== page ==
Valence encoding and memory in the amygdala
Author(s)Zhang, Xiangyu,Ph.D.Massachusetts Institute of Technology.
Massachusetts Institute of Technology. Department of Brain and Cognitive Sciences.
MetadataShow full item record
Assignment of valence, positive or negative, to external stimuli is essential to the formation of emotional responses. Information pertaining to an animal's emotional state serve as critical components of memories. However, the neural circuits which govern the valence representations, and which modulate the balance of their dynamic interactions are barely known. This thesis presents recent advances in understanding the valence encoding and emotional memories in amygdala circuits. We identified genetically-distinct neuronal populations in the central amygdala (CeA), examined their neural activity in response to appetitive or aversive stimuli, and characterized their functional contributions towards valence-specific behaviors. Using cell-type specific approaches, we dissected a basolateral amygdala (BLA)-to-CeA circuit that promotes and suppresses appetitive behaviors.This intra-amygdalar circuit motif reveals an organizing principle of genetic-specific representation of positive and negative valence in the mammalian brain. Next, we sought to examine the role of positive and negative neurons in control of fear memory. Using the engram-identification technique, we demonstrated that fear extinction memory is formed and stored in a genetically-defined population of BLA neurons that also drives reward behaviors and antagonizes BLA's fear neurons. The fear extinction engram cells and reward neurons are equivalent with regard to their neuronal representations within the BLA and their functions in driving appetitive functions and fear extinction behaviors. Accordingly, fear extinction is a newly formed reward memory. Lastly, we hypothesized that the absence of an expected aversive stimulus acts as a teaching signal for the amygdala-mediated fear extinction learning and memory.To this end, we demonstrated that dopamine receptor 1 (Drd1)-mediated dopaminergic transmission from the ventral tegmental area (VTA) dopamine neurons to BLA reward neurons facilitates fear extinction learning and memory, suggesting that dopamine may signal the aversive prediction error and recruit the reward circuitry to drive fear extinction behaviors. Collectively, our work sheds light on the cellular and circuit mechanisms underlying valence encoding and memories in the amygdala, and offers implications for developing therapeutic targets for emotional disorders, such as generalized anxiety disorder (GAD) and post-traumatic syndrome disorders (PTSD).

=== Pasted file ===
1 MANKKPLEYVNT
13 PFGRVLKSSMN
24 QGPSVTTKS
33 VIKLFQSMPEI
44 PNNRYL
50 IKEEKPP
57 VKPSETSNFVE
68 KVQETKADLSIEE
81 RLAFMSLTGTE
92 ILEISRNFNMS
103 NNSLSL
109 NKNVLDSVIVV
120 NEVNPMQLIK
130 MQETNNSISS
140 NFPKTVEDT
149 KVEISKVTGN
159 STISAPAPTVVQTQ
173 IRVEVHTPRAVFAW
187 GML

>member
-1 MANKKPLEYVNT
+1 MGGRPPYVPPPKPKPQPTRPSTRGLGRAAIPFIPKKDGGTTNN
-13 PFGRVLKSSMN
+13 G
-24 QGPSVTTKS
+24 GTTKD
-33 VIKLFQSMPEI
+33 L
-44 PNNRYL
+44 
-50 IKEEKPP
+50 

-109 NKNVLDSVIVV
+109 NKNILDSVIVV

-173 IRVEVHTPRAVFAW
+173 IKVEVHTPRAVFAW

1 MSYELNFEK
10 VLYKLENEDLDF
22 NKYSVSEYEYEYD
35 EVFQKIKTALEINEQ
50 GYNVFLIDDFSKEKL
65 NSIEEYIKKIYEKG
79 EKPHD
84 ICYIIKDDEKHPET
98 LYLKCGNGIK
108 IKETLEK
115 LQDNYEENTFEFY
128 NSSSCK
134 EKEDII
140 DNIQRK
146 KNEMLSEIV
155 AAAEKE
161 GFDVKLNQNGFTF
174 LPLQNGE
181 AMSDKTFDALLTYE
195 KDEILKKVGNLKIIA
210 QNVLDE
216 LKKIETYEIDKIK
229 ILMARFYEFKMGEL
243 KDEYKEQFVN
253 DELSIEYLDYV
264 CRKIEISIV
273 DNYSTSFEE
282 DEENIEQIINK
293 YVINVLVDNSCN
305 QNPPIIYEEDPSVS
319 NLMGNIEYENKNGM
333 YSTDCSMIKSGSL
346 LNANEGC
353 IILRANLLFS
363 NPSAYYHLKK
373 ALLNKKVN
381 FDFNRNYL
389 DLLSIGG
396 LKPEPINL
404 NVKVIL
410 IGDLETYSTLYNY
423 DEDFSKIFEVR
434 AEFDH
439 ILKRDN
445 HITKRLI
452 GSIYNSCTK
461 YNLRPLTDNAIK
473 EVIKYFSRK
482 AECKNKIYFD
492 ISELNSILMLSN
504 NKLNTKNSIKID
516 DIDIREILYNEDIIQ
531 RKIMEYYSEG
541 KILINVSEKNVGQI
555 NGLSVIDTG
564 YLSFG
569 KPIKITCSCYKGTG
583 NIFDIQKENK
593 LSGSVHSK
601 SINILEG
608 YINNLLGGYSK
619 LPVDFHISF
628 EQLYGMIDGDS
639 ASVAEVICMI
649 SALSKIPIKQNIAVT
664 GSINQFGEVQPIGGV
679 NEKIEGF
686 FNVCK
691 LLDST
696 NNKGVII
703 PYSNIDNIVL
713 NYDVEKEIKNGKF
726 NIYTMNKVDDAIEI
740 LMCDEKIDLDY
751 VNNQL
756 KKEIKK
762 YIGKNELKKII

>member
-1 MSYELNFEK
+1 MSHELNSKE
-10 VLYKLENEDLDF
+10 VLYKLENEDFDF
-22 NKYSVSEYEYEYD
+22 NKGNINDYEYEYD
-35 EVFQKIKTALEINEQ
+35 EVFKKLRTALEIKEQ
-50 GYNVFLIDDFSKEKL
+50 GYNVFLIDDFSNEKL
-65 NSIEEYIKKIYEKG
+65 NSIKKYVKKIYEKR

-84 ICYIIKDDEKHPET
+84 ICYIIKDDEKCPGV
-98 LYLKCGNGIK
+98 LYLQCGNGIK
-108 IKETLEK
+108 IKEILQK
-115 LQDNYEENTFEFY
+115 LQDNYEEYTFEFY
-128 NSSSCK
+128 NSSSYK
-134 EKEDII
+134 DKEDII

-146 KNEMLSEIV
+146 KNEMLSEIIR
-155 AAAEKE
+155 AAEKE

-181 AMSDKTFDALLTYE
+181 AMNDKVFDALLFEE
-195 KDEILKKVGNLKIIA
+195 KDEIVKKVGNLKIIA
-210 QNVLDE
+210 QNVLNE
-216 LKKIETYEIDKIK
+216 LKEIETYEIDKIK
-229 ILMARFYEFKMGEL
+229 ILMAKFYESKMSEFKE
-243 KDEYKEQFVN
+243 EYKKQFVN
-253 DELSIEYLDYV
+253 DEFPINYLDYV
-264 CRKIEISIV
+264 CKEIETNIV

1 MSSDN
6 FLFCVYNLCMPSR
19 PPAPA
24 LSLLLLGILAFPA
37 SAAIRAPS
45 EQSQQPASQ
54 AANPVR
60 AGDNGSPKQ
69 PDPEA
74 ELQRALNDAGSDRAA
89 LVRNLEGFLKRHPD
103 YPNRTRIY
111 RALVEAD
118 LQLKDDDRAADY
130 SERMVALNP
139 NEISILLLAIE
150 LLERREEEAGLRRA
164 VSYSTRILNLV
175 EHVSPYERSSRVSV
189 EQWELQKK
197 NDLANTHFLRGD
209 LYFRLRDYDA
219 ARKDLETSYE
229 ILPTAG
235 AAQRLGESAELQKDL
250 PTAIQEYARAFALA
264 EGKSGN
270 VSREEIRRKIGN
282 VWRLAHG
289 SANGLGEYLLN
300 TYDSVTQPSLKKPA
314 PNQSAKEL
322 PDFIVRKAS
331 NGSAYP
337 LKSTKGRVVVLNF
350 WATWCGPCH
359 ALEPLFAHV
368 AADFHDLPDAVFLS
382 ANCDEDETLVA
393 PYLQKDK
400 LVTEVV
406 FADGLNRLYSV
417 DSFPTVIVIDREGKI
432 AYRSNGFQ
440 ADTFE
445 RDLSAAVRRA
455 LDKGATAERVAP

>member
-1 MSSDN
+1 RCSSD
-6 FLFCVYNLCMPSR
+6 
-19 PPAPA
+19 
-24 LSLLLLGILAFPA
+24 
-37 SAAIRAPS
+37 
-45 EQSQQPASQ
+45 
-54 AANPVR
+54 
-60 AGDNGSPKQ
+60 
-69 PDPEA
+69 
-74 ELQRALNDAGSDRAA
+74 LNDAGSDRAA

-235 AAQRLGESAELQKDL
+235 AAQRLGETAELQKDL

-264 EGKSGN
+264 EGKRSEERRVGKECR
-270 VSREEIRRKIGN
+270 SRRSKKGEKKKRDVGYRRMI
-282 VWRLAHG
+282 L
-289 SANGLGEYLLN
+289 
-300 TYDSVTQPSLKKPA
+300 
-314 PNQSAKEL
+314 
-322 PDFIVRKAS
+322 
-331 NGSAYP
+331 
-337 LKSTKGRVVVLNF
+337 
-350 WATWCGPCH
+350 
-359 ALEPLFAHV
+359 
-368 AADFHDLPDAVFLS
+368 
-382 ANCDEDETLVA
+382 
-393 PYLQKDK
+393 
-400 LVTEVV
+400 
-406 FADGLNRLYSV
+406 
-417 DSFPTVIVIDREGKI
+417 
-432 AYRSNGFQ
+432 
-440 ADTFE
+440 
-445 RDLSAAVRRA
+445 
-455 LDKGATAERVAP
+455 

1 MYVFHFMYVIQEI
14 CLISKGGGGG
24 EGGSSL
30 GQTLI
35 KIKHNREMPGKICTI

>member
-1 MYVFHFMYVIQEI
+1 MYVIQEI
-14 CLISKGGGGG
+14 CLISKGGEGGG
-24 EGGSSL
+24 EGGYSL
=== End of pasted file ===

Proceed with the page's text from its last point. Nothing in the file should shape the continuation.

Thesis: Ph. D. in Neuroscience, Massachusetts Institute of Technology, Department of Brain and Cognitive Sciences, May, 2020Cataloged from student-submitted PDF version of thesis.Includes bibliographical references (pages 167-184).
DepartmentMassachusetts Institute of Technology. Department of Brain and Cognitive Sciences
Massachusetts Institute of Technology
Brain and Cognitive Sciences.